The immorality of US immigration
Fury has arisen in the House over the possibility of giving undocumented immigrants a path to citizenship—or of giving them anything, for that matter. Representatives have claimed this would unfairly reward unlawful behavior. Yet questions of fairness take on an entirely new meaning when we consider what has been taken from this population.
If we really are a "nation of immigrants" and there is in fact such a thing as the American Dream, we ought to get beyond simply casting moral judgment on the legal transgressions of individual immigrants and confront the immoralities that form the basis of our immigration system. Consider the following examples:
The private prison industry has profited immensely from dramatic increases in immigrant detention—increases that have taken place despite research showing immigrants commit less crime in their communities than native-born U.S. residents. This industry has spent millions of dollars on lobbying in order to ensure immigration laws remain punitive so their prisons remain "well stocked."
Politicians, as I have written elsewhere—including some of the House members who are now seeking to block reform—have reaped the political benefits of scapegoating immigrants. With local economies in peril and constituents yearning for someone to blame, many have used myths about immigrant criminality and fiscal burdensomeness to draw attention away from failed economic policy, often finding themselves catapulted into higher office as a result.
Latinos living in the U.S., regardless of immigration status, have also been stripped of their basic dignity. In the wake of harsh laws passed across the country, social science studies have shown an increase in discrimination and police harassment. Calling into question claims that these laws have nothing to do with race or ethnicity, one such study found the best predictor of being mistreated by immigration authorities is simply "appearing Mexican."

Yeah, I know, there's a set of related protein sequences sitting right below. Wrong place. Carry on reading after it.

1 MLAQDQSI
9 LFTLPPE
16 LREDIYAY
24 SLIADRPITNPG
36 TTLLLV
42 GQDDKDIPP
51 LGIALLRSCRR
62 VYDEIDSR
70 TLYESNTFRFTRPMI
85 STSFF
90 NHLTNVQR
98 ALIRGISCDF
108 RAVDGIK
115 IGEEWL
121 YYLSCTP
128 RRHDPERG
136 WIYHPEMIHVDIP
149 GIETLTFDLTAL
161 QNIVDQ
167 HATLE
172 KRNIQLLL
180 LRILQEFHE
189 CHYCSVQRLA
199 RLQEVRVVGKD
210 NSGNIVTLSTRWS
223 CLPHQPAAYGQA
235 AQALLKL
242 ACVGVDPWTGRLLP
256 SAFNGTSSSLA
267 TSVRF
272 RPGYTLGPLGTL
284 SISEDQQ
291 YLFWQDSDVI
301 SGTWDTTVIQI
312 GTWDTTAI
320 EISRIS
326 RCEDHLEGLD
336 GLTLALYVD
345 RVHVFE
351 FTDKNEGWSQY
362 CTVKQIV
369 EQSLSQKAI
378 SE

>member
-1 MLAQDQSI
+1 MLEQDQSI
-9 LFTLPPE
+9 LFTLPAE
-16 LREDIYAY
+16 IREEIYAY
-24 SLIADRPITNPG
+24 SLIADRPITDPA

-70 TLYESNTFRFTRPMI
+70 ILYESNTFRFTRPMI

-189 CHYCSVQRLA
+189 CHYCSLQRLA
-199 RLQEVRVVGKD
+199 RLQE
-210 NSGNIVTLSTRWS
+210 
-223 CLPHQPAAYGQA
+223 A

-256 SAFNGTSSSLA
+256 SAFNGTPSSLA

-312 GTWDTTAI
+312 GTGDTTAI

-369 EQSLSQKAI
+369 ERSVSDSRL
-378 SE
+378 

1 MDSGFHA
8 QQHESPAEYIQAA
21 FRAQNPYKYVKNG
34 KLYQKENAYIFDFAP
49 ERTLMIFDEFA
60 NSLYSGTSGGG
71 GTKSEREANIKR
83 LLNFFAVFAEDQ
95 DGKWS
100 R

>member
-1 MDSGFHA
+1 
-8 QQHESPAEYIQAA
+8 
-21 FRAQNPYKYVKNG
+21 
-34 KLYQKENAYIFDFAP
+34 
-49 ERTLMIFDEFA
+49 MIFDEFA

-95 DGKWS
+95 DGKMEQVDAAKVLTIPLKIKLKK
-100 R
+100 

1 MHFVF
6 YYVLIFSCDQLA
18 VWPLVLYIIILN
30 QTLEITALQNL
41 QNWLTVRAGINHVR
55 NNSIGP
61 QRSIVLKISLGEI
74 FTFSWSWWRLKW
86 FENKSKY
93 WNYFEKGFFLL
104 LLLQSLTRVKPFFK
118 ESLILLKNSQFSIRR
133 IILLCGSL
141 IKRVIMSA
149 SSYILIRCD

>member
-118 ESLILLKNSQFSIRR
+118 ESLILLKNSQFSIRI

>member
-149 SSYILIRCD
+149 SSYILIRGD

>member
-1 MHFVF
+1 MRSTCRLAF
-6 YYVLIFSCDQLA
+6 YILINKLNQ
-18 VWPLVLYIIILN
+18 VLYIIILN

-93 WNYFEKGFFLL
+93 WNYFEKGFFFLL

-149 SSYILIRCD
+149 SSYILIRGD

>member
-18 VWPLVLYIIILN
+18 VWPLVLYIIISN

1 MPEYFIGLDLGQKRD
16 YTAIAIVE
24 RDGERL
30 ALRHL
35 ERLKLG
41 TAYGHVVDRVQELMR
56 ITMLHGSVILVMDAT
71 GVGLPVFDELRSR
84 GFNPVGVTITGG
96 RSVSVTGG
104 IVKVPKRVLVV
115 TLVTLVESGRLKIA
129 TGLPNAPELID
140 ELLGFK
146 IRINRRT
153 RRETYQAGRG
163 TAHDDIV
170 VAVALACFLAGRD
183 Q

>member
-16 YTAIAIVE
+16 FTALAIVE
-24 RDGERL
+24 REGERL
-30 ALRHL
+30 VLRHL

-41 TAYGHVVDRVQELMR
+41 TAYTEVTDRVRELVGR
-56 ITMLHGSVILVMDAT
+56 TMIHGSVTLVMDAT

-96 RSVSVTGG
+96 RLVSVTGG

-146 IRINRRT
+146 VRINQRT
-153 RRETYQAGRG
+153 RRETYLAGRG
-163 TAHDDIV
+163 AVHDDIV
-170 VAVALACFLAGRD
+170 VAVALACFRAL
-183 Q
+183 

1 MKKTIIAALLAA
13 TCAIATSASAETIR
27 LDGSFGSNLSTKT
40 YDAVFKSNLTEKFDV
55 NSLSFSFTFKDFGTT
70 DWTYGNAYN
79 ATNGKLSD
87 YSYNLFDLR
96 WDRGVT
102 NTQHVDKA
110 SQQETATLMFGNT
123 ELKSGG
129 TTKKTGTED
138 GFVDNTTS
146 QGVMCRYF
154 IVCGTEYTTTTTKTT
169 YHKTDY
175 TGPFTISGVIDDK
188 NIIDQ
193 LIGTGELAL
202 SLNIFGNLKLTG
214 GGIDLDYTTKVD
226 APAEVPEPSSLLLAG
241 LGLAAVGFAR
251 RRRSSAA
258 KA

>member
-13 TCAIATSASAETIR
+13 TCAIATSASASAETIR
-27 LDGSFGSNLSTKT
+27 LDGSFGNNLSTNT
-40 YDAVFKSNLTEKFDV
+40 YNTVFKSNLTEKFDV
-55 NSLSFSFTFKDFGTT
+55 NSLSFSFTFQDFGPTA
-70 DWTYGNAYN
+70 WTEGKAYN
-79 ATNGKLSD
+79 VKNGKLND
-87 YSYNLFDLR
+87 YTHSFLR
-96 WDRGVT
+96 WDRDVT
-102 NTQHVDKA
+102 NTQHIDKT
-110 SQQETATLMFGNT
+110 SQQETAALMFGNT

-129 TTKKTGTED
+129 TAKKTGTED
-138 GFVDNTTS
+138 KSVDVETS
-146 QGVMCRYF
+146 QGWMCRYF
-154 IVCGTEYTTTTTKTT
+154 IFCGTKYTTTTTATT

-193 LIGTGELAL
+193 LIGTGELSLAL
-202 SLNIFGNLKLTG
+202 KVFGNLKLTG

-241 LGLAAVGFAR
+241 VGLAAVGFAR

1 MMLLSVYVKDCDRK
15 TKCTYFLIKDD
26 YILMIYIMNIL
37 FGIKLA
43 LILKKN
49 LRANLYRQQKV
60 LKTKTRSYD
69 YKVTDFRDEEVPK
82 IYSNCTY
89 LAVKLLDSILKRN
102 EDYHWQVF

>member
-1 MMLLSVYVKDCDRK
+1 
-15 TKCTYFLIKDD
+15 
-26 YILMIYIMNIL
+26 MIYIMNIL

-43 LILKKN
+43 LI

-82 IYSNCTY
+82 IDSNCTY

Finally, undocumented immigrants have been ruthlessly exploited and controlled. Rarely are they justly rewarded for their labor, and their precarious position leaves many in a perpetual state of fear . Under these circumstances, filing grievances is less likely, and, as a result, employers may take full advantage of this population with little consequence.
In conclusion, a path to citizenship is not a handout. It is merely a stipulation saying that someday you may be freed from this oppression. The real handout—the privilege of some to continue to take money, political power, status, and control from marginalized populations with impunity—will be given if we fail to pass meaningful reform.
Jamie Longazel is assistant professor of sociology at the University of Dayton where he conducts research on immigration law and politics. This post is based on an article he published earlier this year in the journal Sociology Compass, entitled Subordinating Myth: Latino/a Immigration, Crime, and Exclusion.